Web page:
Tuesday, May 26, 2009

The Writer

In the past few weeks I have seen several programs and heard several speakers addressing issues of empowerment. Here is my take on it:

The Writer

We were sitting at the kitchen table, enjoying a leisurely breakfast. "I think I'll write a romance," I said. “Do you think I can?”

"Of course," he said from behind the newspaper.

I put some butter on my bran muffin. "I just need a rich, successful hero. One who is handsome, strong and virile. I’ll model him after you -- without the faults -- not that you have any faults."

He turned the page.

"And a heroine," I continued, "attractive, charming, witty, intelligent, capable, caring and really clever. Sexy and sensuous. What do you think?"

"Mmm," he said.

"I’ll make her successful -- but of course, he will be even more successful. And she’ll be smart -- but not smarter than he is." I took a bite of my muffin and waited. There was no response so I nudged his hand.

He looked up.

"Right?" I asked.

"Right," he said and went back to reading.

Encouraged by the positive feedback, I continued. "Now, for the plot. The plot is the tricky part. I have to make them come together at the beginning and keep them playing emotional ping-pong until the end." I gently eased the top of the newspaper to make eye contact. "Well?" I asked.

"Of course," he said. “Pour me another cup of coffee."

I refilled his cup. "You're right," I said. "I'm a reasonably good writer, and as everyone knows, writing romances is really simple."

I went to the computer:
My heroine is sweet, virginal and the head of an international corporation. My hero is a nuclear physicist who is a fearless bullfighter on weekends. Shall I make the corporation a meat packing plant? Maybe turn the bullfight into a sexual struggle.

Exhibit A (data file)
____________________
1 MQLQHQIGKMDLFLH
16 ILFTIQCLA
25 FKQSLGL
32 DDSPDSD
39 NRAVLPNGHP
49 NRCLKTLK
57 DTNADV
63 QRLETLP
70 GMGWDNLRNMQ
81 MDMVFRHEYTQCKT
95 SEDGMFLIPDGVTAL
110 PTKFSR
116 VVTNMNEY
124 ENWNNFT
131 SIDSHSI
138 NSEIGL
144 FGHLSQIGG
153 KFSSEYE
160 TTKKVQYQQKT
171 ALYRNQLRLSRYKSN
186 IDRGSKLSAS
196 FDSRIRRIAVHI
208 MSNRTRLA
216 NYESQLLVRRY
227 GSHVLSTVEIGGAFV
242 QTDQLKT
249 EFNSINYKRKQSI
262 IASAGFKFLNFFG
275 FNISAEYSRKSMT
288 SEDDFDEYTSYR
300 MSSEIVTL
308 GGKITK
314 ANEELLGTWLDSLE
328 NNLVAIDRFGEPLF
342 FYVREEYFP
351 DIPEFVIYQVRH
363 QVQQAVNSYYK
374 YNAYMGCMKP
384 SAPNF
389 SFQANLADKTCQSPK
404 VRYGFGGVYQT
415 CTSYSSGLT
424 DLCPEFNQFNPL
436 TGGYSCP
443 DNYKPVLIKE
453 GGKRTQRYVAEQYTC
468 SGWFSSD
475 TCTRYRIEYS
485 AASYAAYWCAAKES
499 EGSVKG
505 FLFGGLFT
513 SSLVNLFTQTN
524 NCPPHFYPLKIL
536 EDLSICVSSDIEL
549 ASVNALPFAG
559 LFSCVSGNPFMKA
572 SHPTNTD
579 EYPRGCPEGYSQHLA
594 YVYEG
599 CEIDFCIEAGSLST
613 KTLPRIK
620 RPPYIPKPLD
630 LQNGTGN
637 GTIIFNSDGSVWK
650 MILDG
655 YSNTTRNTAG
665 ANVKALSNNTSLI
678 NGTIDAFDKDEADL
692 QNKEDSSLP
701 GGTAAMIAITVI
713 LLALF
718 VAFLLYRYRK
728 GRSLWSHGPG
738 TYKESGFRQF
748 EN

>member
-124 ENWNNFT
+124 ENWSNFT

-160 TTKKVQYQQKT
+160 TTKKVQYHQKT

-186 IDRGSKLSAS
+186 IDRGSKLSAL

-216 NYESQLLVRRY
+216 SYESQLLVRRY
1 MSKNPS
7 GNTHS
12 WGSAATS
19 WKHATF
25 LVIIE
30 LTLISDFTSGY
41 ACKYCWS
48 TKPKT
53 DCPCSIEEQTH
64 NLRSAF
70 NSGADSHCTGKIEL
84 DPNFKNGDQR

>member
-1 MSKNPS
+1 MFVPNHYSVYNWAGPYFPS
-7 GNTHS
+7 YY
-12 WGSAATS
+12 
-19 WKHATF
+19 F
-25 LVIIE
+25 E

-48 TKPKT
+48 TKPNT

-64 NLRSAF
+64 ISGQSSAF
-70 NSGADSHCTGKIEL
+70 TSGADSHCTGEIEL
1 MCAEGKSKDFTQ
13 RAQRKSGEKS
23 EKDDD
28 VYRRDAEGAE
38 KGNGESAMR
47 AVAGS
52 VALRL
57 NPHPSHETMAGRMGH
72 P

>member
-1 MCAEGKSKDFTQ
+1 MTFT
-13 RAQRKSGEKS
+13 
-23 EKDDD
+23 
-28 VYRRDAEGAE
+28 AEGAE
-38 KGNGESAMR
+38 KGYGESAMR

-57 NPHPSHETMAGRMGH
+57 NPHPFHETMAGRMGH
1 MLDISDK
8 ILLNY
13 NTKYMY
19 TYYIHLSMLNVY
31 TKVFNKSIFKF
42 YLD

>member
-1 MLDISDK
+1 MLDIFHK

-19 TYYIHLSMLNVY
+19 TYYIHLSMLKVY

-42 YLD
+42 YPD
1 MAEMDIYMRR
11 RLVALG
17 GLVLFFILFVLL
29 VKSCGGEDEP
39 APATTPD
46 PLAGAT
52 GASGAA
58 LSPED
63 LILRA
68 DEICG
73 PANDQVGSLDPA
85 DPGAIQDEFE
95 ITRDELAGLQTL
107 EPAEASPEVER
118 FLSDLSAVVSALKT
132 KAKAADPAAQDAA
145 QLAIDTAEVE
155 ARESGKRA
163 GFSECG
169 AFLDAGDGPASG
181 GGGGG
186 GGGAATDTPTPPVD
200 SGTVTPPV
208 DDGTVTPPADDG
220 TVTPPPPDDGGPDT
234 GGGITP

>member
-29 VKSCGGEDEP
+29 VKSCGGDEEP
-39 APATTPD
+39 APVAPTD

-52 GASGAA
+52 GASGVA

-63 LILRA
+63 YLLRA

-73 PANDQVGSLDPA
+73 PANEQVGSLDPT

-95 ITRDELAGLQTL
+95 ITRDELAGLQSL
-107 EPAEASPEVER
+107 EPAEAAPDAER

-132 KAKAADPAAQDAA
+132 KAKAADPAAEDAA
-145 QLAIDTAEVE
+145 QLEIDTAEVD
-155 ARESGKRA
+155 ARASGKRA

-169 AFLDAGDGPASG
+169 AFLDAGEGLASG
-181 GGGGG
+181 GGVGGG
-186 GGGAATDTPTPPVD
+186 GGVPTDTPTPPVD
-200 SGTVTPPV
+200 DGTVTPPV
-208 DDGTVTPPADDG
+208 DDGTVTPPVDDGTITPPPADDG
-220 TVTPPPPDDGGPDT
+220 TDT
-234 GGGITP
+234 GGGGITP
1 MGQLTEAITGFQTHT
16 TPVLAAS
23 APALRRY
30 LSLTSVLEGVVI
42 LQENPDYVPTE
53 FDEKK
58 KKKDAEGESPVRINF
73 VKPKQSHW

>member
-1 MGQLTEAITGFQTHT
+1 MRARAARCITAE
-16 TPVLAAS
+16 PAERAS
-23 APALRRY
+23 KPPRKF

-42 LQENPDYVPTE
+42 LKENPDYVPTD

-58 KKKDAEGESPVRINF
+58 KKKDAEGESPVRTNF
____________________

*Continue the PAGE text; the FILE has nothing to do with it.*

My heroine is a middle aged, widowed librarian, hungry for a relationship. My hero is a near sighted window cleaner in a high rise apartment building. Shall I make him clean her bedroom windows at sunset, or shall I have her lend him a book on the psychological reasons men choose dangerous jobs.


My heroine is a housewife who writes computer programs and my hero is the furnace cleaner.


My heroine is a ...

* * *
I was sitting at the breakfast table dipping my toast into my soft boiled egg and reading the headlines on the back of his newspaper. "I think I'll write a science fiction novel,” I said. “Do you think I can?”

“Of course,” he said and turned the page.

“Right,” I said. “All I need is ..."
As writers, we can be very fragile and insecure. Our creativity can easily and often unintentionally be sabotaged. That's why we need to feel good about who we are, what we know and what we want to say. When we have feelings of self worth and are not afraid to reach, to strive, to risk -- then, we are well on the way to being empowered. That's how I see it.

www.nadia.bc.ca -- www.nadiashworan.com


I.J. Parnham said...

"I agree..." he said. "I don't agree...? er, the new hairstyle is great...? the old hair looks really good today...? new shoes...? new muffins...? Ok, I give up. I wasn't paying attention. I'm a bloke and my mind was on lofty issues. Give me a few moments and I'll read the article properly."

Sandy Cody said...

Nadia, I think you've been eavesdropping at my breakfast table. And, Ian, surely you're a long-last cousin of my dear spouse.

Nice post. You started my day with a laugh.

Carol Hutchens said...

Thanks for the fun post.

Zelda Benjamin said...

Lot of fun to read and nice to see someone else agonizing over their characters.

Cami Checketts said...

Fun post, but it hit a bit too close to home!
I think writing has been harder and more rewarding to my self-confidence than any other endeavor. I wallow through rejections, edits, and lack of support but that one compliment from some stranger on the street makes it all worth while!
Best of luck with your writing,